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Anorectal Malformations

(Imperforate Anus; Anal Atresia)


William J. Cochran

, MD, Geisinger Clinic

Last full review/revision Apr 2021| Content last modified Apr 2021

Anorectal malformations are birth defects in which the opening of the anus is narrow, covered with skin, or missing.

  • Infants may develop intestinal obstruction.
  • The diagnosis is based on a physical examination and x-rays.
  • Surgery is needed to correct the defect.

The anus is the opening at the far end of the digestive tract through which stool leaves the body. The rectum is the pouch of large intestine that holds stool prior to defecation. In anorectal malformations, skin may be covering the area where the anus should be, and the skin may be several centimeters thick or just a thin membrane. The opening to the anus may be narrow or may be missing completely.

Anal atresia occurs when the intestines do not develop properly while the fetus is growing. It is not known why the intestines do not develop properly.

Most infants with anal atresia develop some type of abnormal connection (fistula) between the anus and either the urethra, the area between the urethra and anus (the perineum), the vagina, or rarely the bladder. Anal atresia commonly occurs along with other birth defects, such as defects of the spine, heart, kidneys, and limbs. Affected infants may also have tracheoesophageal fistula and esophageal atresia.

Infants with anal atresia do not defecate normally after birth. Eventually, if the defect is not treated, intestinal obstruction develops. Intestinal obstruction is a blockage that completely stops or seriously impairs the movement of material in the intestines. Symptoms of intestinal obstruction in infants include pain, irritability, vomiting, and a swollen abdomen.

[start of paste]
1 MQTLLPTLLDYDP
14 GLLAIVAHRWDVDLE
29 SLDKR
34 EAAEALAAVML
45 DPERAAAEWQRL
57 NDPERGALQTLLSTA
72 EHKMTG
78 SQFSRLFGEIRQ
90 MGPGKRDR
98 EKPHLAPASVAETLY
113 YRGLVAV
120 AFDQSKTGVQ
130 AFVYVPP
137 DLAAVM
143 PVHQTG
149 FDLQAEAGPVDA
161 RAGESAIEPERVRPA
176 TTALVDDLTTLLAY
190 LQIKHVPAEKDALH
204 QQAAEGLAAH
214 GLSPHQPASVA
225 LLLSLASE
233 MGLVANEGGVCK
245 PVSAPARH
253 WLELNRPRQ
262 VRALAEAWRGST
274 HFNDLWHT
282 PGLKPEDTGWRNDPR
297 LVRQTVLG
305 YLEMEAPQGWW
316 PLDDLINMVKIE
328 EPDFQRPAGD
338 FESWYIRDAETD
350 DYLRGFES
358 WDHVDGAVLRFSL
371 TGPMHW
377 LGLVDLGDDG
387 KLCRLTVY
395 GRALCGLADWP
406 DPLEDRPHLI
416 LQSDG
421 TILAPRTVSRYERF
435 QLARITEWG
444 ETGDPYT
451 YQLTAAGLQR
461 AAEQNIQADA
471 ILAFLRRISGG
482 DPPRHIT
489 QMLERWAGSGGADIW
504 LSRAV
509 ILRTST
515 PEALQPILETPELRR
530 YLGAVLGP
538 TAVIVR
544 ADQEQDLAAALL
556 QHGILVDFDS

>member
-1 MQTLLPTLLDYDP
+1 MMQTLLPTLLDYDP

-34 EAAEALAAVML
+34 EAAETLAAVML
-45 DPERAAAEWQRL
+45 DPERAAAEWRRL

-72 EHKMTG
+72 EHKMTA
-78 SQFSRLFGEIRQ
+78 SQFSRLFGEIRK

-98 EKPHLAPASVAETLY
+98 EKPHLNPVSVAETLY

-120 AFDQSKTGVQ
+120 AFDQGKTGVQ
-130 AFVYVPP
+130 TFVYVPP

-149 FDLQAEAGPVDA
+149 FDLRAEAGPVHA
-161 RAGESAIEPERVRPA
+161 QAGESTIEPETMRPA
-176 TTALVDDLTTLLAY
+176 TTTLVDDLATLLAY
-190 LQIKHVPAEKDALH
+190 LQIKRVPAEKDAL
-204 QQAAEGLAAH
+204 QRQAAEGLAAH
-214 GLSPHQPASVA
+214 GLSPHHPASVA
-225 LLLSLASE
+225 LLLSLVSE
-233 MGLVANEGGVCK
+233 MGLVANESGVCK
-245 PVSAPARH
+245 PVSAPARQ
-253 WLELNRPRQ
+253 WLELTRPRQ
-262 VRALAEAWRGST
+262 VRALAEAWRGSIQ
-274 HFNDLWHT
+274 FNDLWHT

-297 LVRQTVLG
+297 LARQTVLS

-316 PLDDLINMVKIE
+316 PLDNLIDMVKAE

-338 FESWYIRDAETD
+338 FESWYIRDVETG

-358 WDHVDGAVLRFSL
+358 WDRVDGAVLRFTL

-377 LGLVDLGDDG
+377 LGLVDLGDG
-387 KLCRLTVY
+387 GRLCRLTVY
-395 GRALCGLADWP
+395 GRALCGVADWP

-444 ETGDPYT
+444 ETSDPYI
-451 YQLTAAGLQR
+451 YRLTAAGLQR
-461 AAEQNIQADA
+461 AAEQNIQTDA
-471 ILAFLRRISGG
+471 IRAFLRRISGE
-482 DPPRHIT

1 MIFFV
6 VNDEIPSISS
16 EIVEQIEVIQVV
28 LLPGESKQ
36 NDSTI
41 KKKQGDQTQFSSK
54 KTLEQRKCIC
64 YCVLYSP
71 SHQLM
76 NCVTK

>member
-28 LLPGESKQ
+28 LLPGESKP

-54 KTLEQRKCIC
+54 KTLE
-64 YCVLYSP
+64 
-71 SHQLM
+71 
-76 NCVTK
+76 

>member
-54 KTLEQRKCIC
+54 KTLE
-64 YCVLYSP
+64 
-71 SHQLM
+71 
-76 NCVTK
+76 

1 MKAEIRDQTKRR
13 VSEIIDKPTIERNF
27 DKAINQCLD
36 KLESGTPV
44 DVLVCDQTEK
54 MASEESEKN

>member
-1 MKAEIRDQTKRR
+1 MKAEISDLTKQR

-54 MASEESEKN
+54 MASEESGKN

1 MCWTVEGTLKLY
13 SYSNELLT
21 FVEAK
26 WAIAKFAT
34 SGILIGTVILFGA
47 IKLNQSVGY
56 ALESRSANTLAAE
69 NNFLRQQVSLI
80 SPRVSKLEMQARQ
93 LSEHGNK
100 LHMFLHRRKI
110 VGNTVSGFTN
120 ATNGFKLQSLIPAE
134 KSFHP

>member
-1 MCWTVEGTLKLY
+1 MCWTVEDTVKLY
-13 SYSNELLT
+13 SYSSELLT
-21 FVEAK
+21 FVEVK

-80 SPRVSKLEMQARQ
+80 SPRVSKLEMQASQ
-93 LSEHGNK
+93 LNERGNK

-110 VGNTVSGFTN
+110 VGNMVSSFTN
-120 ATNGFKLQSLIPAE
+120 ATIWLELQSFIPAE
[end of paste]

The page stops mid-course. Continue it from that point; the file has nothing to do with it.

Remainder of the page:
(See also Overview of Digestive Tract Birth Defects.)

Diagnosis of Anorectal Malformations

  • Physical examination
  • X-rays

Doctors often detect the malformation by looking at the anus when they first examine the baby after birth, before symptoms develop.

Using x-rays, a radiologist can see the location of and determine other details about a fistula. Doctors may also do an ultrasound to determine the type of malformation and to look for other defects.

Treatment of Anorectal Malformations

  • Surgery

Anal atresia usually requires immediate surgery to create a passage for stool and to close the fistula. However, sometimes infants first have a surgical procedure called temporary colostomy (see figure Understanding Colostomy). In this procedure, the surgeon makes a hole in the abdominal wall and connects it to the colon to allow stool to flow into a plastic bag on the abdominal wall. The colostomy stays in place until the infant is older and the structures that need to be repaired have grown larger. The colostomy is closed when surgery to fully repair the defect is done.

Understanding Colostomy

In a colostomy, the large intestine (colon) is cut. The part that remains connected to the colon is brought to the skin surface through an opening that has been formed. The part is then stitched to the skin. Stool passes through the opening and into a disposable bag.

Understanding Colostomy

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